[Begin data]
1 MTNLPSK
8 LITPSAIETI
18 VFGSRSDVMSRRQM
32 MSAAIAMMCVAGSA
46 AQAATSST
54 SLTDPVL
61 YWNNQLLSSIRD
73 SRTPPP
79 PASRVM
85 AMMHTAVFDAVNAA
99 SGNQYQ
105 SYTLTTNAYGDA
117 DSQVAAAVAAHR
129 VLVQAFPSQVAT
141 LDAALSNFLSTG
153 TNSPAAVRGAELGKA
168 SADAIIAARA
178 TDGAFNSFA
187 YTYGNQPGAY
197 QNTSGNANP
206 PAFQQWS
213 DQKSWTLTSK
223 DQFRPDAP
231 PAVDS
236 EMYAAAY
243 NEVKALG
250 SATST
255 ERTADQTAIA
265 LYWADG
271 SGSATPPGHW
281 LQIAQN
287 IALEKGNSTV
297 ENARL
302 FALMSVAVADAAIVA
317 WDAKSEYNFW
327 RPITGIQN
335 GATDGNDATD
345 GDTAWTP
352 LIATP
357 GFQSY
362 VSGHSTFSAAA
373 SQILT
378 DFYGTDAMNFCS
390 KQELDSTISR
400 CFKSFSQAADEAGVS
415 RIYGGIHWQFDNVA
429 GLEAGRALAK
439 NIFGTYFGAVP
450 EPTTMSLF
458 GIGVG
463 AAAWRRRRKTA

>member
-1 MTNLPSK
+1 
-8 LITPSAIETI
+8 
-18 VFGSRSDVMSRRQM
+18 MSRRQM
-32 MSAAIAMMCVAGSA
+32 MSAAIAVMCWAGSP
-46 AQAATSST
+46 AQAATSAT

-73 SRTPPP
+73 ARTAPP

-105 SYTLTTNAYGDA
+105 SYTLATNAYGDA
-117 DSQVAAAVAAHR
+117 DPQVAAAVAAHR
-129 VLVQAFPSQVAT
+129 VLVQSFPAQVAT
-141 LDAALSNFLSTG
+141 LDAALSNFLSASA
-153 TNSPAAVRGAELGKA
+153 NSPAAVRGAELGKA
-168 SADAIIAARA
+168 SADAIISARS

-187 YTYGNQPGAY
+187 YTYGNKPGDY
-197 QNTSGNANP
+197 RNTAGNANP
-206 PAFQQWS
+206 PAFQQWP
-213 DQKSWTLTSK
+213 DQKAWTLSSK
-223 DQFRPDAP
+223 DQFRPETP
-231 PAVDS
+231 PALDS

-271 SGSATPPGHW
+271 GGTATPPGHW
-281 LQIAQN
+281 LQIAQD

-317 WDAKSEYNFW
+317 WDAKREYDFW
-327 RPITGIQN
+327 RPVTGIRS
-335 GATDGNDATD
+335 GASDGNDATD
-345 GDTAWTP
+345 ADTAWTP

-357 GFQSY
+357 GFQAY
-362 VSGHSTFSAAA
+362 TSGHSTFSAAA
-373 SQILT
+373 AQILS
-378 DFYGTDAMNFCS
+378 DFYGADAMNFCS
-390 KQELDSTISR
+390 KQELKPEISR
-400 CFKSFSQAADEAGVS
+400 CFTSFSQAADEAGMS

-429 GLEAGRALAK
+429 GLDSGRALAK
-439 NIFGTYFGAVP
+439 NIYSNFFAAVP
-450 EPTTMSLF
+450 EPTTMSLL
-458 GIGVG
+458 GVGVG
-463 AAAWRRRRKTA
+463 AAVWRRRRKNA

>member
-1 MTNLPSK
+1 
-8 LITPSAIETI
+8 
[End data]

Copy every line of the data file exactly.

1 MTNLPSK
8 LITPSAIETI
18 VFGSRSDVMSRRQM
32 MSAAIAMMCVAGSA
46 AQAATSST
54 SLTDPVL
61 YWNNQLLSSIRD
73 SRTPPP
79 PASRVM
85 AMMHTAVFDAVNAA
99 SGNQYQ
105 SYTLTTNAYGDA
117 DSQVAAAVAAHR
129 VLVQAFPSQVAT
141 LDAALSNFLSTG
153 TNSPAAVRGAELGKA
168 SADAIIAARA
178 TDGAFNSFA
187 YTYGNQPGAY
197 QNTSGNANP
206 PAFQQWS
213 DQKSWTLTSK
223 DQFRPDAP
231 PAVDS
236 EMYAAAY
243 NEVKALG
250 SATST
255 ERTADQTAIA
265 LYWADG
271 SGSATPPGHW
281 LQIAQN
287 IALEKGNSTV
297 ENARL
302 FALMSVAVADAAIVA
317 WDAKSEYNFW
327 RPITGIQN
335 GATDGNDATD
345 GDTAWTP
352 LIATP
357 GFQSY
362 VSGHSTFSAAA
373 SQILT
378 DFYGTDAMNFCS
390 KQELDSTISR
400 CFKSFSQAADEAGVS
415 RIYGGIHWQFDNVA
429 GLEAGRALAK
439 NIFGTYFGAVP
450 EPTTMSLF
458 GIGVG
463 AAAWRRRRKTA

>member
-1 MTNLPSK
+1 
-8 LITPSAIETI
+8 
-18 VFGSRSDVMSRRQM
+18 MSRRQM
-32 MSAAIAMMCVAGSA
+32 MSAAIAVMCWAGSP
-46 AQAATSST
+46 AQAATSAT

-73 SRTPPP
+73 ARTAPP

-105 SYTLTTNAYGDA
+105 SYTLATNAYGDA
-117 DSQVAAAVAAHR
+117 DPQVAAAVAAHR
-129 VLVQAFPSQVAT
+129 VLVQSFPAQVAT
-141 LDAALSNFLSTG
+141 LDAALSNFLSASA
-153 TNSPAAVRGAELGKA
+153 NSPAAVRGAELGKA
-168 SADAIIAARA
+168 SADAIISARS

-187 YTYGNQPGAY
+187 YTYGNKPGDY
-197 QNTSGNANP
+197 RNTAGNANP
-206 PAFQQWS
+206 PAFQQWP
-213 DQKSWTLTSK
+213 DQKAWTLSSK
-223 DQFRPDAP
+223 DQFRPETP
-231 PAVDS
+231 PALDS

-271 SGSATPPGHW
+271 GGTATPPGHW
-281 LQIAQN
+281 LQIAQD

-317 WDAKSEYNFW
+317 WDAKREYDFW
-327 RPITGIQN
+327 RPVTGIRS
-335 GATDGNDATD
+335 GASDGNDATD
-345 GDTAWTP
+345 ADTAWTP

-357 GFQSY
+357 GFQAY
-362 VSGHSTFSAAA
+362 TSGHSTFSAAA
-373 SQILT
+373 AQILS
-378 DFYGTDAMNFCS
+378 DFYGADAMNFCS
-390 KQELDSTISR
+390 KQELKPEISR
-400 CFKSFSQAADEAGVS
+400 CFTSFSQAADEAGMS

-429 GLEAGRALAK
+429 GLDSGRALAK
-439 NIFGTYFGAVP
+439 NIYSNFFAAVP
-450 EPTTMSLF
+450 EPTTMSLL
-458 GIGVG
+458 GVGVG
-463 AAAWRRRRKTA
+463 AAVWRRRRKNA

>member
-1 MTNLPSK
+1 
-8 LITPSAIETI
+8 